We have a weekly Senior Adult prayer group that usually begins with the singing of a couple of old familiar hymns. One of our Seniors, in her mid 80’s, is a remarkably gifted pianist that adds strength to our weak voices and rhythm to our faltering pace. This lady is also a piano teacher. I took two lessons from her two years ago. (Taking more lessons is on the “want to do” list that I never get to.) But these two lessons were enough for me to know that she is a perfectionist and expects the same in her students.
I did take piano lessons as a child but after the piano teacher’s dog bit me my parents were not able to make me go back. Therefore, I play the piano with many mistakes but when there is no one else to play, I place my hands on the keyboard and do the best I can.
There have been a few times when I started playing the hymns at this prayer group, but when the pianist walked in (late), I would shout for joy, jump off the bench and insist that she take over.
Today, she was not there for the beginning of the hymns. They seemed particularly difficult today and I even wondered if I needed glasses as I strained to see the notes and somehow transfer their meaning to my fingers as they stumbled over the keys. When we finally got to the end of the last verse of the last hymn I breathed a sigh of relief.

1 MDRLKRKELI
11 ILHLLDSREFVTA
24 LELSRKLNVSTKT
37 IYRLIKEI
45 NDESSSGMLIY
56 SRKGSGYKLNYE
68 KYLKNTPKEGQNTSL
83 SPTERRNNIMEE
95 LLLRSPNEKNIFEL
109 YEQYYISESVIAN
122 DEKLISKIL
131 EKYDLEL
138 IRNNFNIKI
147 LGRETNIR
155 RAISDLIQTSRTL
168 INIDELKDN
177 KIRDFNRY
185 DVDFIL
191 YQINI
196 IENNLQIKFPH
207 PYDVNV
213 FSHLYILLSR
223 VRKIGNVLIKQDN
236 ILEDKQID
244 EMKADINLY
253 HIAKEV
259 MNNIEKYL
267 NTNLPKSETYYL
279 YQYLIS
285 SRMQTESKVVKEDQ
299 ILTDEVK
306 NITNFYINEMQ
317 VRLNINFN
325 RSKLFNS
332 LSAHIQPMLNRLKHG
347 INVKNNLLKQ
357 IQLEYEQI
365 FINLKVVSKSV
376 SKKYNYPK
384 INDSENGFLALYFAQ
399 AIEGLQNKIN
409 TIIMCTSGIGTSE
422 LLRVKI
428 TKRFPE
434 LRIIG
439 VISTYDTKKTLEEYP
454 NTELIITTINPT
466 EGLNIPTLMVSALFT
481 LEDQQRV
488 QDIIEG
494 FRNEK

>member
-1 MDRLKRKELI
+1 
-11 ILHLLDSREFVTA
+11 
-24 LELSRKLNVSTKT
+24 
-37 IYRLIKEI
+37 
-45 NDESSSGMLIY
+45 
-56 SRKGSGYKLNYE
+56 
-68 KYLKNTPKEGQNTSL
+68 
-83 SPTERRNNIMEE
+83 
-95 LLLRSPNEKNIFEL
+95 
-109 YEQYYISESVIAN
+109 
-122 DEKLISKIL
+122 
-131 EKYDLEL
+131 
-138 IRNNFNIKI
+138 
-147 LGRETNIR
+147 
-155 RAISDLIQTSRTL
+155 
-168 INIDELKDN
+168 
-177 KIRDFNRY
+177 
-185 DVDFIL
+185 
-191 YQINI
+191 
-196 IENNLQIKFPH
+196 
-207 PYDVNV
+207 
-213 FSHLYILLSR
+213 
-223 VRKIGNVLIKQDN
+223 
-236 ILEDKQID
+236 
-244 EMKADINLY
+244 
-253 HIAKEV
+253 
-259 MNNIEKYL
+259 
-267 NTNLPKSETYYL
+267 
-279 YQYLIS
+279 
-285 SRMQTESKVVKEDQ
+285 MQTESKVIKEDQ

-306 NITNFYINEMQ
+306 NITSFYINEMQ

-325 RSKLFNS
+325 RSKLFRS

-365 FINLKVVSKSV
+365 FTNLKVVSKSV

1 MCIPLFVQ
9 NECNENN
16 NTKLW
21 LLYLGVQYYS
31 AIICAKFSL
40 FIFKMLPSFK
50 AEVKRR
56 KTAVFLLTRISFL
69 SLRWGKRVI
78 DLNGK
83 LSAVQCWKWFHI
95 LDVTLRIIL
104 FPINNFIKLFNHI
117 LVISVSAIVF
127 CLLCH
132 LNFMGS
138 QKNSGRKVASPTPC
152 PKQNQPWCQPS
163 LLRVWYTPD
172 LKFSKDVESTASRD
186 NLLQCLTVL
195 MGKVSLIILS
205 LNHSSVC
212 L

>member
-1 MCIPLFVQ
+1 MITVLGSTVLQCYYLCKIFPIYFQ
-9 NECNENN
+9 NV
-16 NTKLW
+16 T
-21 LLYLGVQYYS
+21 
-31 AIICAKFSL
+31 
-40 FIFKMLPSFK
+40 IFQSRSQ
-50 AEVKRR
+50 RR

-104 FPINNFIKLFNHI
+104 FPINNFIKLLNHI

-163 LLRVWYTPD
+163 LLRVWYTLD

As I was getting up from the bench the pianist/teacher walked in. She smiled at me and said, “Good job.” She had been waiting outside the door so that I couldn’t jump up and ask her to finish.
In John 13 Jesus refers to Himself as the Teacher. I wonder if when I think I am doing some work for Him, He is just behind the door waiting for me to finish so He can say, “Well done.” I wonder if it is only grace that allows me to be involved in that which the Master could effortlessly do without me.
I am grateful for a Teacher that waits.